Alfa Romeo is to celebrate its 2010 centenary year by launching an all-new, five-door Volkswagen Golf chaser. Company bosses believe it could become the best-selling Alfa in history.
The car replaces the 147 and has been through three name changes already. Originally called 148, it was then renamed Milano. That name has now been changed due to pressure from Alfa workers in the firm's home city of Milan, who are unhappy with the use of the name following Alfa's decision to relocate to Turin. The firm has now settled on calling it Giulietta.
Alfa plans to launch the Giulietta in Italy in late March. The UK launch will coincide with the Goodwood Festival of Speed in June, where Alfa Romeo will be the featured marque.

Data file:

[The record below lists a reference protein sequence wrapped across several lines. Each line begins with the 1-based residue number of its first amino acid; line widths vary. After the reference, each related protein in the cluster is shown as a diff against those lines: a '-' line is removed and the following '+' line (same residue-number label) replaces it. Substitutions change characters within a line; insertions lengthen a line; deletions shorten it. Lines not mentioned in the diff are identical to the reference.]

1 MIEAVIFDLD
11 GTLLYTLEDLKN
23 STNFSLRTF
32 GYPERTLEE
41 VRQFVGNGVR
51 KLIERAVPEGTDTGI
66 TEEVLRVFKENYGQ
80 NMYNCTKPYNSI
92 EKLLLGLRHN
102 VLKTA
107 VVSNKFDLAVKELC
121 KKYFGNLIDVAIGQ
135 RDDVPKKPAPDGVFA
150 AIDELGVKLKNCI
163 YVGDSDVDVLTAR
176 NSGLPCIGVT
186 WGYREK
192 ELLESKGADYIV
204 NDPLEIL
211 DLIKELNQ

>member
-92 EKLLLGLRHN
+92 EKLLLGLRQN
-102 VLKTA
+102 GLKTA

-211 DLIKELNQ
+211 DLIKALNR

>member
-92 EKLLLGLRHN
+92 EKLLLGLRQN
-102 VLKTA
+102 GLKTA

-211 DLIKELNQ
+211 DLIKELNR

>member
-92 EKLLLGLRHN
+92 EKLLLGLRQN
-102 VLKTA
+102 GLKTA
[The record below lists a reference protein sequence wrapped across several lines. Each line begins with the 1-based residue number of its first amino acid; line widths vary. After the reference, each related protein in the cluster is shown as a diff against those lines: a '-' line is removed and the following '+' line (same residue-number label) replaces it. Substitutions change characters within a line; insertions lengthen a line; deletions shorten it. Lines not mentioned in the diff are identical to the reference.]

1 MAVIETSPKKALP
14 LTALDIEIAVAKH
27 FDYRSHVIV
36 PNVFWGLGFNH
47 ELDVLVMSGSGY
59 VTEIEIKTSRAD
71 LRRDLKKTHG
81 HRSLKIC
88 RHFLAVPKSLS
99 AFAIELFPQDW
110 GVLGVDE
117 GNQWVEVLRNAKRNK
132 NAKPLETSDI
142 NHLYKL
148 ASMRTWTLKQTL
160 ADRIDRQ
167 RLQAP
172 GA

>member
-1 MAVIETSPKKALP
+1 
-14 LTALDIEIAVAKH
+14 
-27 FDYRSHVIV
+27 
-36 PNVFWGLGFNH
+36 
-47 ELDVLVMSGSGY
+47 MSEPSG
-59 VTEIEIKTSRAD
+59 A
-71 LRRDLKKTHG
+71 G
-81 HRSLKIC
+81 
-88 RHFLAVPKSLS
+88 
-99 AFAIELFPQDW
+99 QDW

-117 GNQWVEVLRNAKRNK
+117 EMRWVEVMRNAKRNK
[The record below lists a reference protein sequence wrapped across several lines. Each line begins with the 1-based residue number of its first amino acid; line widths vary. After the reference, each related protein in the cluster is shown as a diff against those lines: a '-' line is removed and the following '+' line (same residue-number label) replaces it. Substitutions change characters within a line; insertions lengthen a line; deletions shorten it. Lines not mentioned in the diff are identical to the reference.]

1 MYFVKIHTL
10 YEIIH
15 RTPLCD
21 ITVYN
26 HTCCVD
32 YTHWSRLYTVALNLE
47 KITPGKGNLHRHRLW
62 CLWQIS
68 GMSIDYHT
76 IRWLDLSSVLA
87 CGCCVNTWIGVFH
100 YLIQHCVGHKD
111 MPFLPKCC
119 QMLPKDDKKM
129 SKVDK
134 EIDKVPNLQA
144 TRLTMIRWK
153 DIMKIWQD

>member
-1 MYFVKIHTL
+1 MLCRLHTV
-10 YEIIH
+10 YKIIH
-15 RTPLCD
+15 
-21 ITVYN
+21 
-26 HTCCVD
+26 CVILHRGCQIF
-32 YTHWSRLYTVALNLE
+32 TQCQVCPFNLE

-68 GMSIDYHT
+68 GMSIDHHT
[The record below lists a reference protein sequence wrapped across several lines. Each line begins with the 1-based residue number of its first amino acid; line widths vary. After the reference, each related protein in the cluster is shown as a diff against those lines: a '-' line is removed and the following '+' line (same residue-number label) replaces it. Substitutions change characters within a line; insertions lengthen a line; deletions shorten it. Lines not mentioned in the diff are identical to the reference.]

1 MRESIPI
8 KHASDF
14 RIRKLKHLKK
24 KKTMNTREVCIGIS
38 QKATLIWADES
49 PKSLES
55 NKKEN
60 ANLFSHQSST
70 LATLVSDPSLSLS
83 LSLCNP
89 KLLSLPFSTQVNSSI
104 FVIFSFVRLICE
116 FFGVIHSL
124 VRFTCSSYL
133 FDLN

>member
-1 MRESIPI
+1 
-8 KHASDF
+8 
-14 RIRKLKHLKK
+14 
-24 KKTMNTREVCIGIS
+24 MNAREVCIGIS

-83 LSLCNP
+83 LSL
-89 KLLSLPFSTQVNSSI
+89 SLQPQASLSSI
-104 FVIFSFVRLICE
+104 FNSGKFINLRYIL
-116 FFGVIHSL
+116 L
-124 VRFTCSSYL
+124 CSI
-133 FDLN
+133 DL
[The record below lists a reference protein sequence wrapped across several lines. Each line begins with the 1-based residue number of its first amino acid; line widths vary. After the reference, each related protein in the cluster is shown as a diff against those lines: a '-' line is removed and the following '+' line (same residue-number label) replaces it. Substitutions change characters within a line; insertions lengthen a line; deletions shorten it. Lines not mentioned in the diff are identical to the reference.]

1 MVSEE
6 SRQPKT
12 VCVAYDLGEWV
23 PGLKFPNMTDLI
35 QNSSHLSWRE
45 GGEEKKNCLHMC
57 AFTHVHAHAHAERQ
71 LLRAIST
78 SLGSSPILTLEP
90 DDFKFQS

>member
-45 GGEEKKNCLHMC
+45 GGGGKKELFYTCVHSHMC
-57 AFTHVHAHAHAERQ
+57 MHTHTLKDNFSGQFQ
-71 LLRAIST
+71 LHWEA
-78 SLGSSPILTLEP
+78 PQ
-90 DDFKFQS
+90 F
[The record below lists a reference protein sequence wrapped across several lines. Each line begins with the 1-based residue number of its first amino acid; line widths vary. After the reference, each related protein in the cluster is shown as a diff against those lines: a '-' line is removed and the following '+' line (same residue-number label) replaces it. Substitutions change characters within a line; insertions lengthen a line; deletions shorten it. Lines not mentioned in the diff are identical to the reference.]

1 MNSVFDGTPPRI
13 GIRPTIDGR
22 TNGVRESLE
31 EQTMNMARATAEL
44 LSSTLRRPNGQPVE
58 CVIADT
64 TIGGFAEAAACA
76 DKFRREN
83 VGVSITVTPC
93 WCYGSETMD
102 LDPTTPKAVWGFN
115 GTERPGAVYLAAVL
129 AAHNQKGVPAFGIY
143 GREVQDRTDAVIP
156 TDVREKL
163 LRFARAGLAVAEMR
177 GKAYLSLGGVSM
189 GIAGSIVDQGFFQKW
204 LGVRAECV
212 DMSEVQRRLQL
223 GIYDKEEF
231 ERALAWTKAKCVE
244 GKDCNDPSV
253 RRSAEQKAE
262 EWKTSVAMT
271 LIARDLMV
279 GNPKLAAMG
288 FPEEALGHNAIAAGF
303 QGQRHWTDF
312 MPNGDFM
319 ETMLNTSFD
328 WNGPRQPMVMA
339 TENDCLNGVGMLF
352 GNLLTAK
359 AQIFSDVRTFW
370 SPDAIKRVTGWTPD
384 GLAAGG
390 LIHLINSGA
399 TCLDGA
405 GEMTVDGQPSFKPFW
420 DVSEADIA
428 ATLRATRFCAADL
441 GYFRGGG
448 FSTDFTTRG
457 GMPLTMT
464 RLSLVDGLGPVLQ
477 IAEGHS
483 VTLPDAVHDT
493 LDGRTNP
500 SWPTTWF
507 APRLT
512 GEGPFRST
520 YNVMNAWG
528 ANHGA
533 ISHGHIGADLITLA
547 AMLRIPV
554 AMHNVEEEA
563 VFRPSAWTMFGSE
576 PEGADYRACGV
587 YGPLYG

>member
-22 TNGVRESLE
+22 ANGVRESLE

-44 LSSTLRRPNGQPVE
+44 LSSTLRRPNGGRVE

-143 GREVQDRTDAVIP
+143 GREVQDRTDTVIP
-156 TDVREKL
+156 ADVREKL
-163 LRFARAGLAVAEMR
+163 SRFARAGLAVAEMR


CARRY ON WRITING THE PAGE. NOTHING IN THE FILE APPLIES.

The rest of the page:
The car will be made as a five-door only. It features a Golf-sized rear compartment but a coupe-like roofline and disguised rear door handles (as used on the 147) to enhance its sporting credentials. The shape draws obvious influence from both the outgoing 147 and the new Mito supermini, but it looks more modern than either.
It has the most striking three-dimensional version of Alfa’s shield grille yet, supported by two prominent lower lateral air intakes. The muscular sculpting of the body sides leads to prominent rear haunches, with twin exhausts and a diffuser beneath a rear panel whose LED tail-lights echo shapes pioneered in the 156.
Suspension is MacPherson struts at the front and a new multi-link design at the rear.
Inside, the Giulietta echoes the twin-binnacle, driver-oriented fascia design that Alfas have traditionally used, but with the familiar centre stack replaced with a simplified, lateral panel. The interior uses novel trim textures and body-coloured metal to signify a change from Alfa traditions.